A rash of smartphone fires in 2016 jolted consumer confidence in lithium-ion batteries, a technology that helped usher in modern portable electronics but has been plagued by safety concerns since it was introduced in the 1980s.
As interest in electric vehicles revs up, researchers and industry insiders are searching for improved rechargeable battery technology that can safely and reliably power cars, autonomous vehicles, robotics, and other next-generation devices.
New Cornell research advances the design of solid-state batteries, a technology that is inherently safer and more energy-dense than today’s lithium-ion batteries, which rely on flammable liquid electrolytes for fast transfer of chemical energy stored in molecular bonds to electricity. By starting with liquid electrolytes and then transforming them into solid polymers inside the electrochemical cell, the researchers take advantage of both liquid and solid properties to overcome key limitations in current battery designs.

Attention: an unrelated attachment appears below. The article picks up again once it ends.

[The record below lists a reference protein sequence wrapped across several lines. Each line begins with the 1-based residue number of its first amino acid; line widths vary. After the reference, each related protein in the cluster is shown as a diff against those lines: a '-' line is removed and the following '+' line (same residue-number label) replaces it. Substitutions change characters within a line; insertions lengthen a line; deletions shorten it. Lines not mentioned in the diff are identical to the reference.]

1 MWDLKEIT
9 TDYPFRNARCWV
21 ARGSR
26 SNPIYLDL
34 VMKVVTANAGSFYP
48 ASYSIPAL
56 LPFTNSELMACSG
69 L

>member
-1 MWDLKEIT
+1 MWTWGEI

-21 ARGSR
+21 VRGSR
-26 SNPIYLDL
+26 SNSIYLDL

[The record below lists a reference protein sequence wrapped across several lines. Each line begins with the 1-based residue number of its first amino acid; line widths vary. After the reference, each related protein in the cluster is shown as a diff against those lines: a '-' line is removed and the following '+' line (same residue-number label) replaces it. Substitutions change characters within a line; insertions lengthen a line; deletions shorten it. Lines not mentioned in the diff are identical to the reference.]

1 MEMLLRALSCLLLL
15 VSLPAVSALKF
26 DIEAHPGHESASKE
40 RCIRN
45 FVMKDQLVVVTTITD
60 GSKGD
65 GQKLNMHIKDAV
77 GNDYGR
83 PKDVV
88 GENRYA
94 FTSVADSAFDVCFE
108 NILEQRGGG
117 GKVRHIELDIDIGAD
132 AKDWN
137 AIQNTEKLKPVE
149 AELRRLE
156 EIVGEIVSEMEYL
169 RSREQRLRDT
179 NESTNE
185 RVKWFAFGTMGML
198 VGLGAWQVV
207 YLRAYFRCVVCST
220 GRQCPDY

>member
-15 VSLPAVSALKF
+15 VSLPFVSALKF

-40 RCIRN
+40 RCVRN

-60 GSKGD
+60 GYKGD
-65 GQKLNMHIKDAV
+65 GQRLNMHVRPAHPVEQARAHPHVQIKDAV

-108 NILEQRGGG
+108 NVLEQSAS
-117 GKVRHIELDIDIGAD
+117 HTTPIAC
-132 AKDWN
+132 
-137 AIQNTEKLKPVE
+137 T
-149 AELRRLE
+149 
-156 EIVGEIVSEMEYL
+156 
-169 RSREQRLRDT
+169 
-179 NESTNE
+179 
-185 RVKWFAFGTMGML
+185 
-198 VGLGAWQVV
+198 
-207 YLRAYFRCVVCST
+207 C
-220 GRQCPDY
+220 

The key insight is the introduction of special molecules capable of initiating polymerization inside the electrochemical cell, without compromising other functions of the cell. If the electrolyte is a cyclic ether, the initiator can be designed to rip open the ring, producing reactive monomer strands that bond together to create long chain-like molecules with essentially the same chemistry as the ether.
Beyond their relevance for improving battery safety, solid-state electrolytes are also beneficial for enabling next-generation batteries that utilize metals, including lithium and aluminum, as anodes for achieving far more energy storage than is possible in today’s state-of-the-art battery technology. In this context, the solid-state electrolyte prevents the metal from forming dendrites, a phenomenon that can short circuit a battery and lead to overheating and failure.
Despite the perceived advantages of solid-state batteries, industry attempts to produce them at a large scale have encountered setbacks. The Cornell researchers’ findings could lead to the development of practical solid-state batteries with extended life.